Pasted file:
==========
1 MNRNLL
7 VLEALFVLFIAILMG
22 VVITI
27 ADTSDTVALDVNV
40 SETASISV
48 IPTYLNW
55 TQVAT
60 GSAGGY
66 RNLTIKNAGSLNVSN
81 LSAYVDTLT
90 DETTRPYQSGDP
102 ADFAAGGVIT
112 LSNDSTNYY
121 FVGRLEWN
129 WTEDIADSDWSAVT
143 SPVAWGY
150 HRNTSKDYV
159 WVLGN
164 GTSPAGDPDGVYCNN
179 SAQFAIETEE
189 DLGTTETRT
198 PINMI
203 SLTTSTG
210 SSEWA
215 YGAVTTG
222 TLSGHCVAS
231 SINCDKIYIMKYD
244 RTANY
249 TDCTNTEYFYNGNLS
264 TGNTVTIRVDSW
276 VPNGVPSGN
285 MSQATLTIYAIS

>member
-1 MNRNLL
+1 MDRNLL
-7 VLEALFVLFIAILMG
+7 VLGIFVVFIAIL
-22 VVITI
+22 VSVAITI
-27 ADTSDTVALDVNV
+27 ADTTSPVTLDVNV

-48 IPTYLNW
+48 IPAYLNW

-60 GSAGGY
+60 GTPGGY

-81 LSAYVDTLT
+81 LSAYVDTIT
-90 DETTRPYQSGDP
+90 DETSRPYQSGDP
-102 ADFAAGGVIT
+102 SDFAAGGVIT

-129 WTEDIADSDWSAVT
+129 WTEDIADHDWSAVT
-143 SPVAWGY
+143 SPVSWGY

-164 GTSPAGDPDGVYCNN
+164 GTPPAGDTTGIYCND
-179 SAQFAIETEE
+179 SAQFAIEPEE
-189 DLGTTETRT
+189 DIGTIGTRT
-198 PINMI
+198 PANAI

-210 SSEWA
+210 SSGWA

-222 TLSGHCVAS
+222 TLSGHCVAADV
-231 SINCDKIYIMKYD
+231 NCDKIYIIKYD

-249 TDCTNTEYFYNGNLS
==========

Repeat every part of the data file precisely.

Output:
1 MNRNLL
7 VLEALFVLFIAILMG
22 VVITI
27 ADTSDTVALDVNV
40 SETASISV
48 IPTYLNW
55 TQVAT
60 GSAGGY
66 RNLTIKNAGSLNVSN
81 LSAYVDTLT
90 DETTRPYQSGDP
102 ADFAAGGVIT
112 LSNDSTNYY
121 FVGRLEWN
129 WTEDIADSDWSAVT
143 SPVAWGY
150 HRNTSKDYV
159 WVLGN
164 GTSPAGDPDGVYCNN
179 SAQFAIETEE
189 DLGTTETRT
198 PINMI
203 SLTTSTG
210 SSEWA
215 YGAVTTG
222 TLSGHCVAS
231 SINCDKIYIMKYD
244 RTANY
249 TDCTNTEYFYNGNLS
264 TGNTVTIRVDSW
276 VPNGVPSGN
285 MSQATLTIYAIS

>member
-1 MNRNLL
+1 MDRNLL
-7 VLEALFVLFIAILMG
+7 VLGIFVVFIAIL
-22 VVITI
+22 VSVAITI
-27 ADTSDTVALDVNV
+27 ADTTSPVTLDVNV

-48 IPTYLNW
+48 IPAYLNW

-60 GSAGGY
+60 GTPGGY

-81 LSAYVDTLT
+81 LSAYVDTIT
-90 DETTRPYQSGDP
+90 DETSRPYQSGDP
-102 ADFAAGGVIT
+102 SDFAAGGVIT

-129 WTEDIADSDWSAVT
+129 WTEDIADHDWSAVT
-143 SPVAWGY
+143 SPVSWGY

-164 GTSPAGDPDGVYCNN
+164 GTPPAGDTTGIYCND
-179 SAQFAIETEE
+179 SAQFAIEPEE
-189 DLGTTETRT
+189 DIGTIGTRT
-198 PINMI
+198 PANAI

-210 SSEWA
+210 SSGWA

-222 TLSGHCVAS
+222 TLSGHCVAADV
-231 SINCDKIYIMKYD
+231 NCDKIYIIKYD

-249 TDCTNTEYFYNGNLS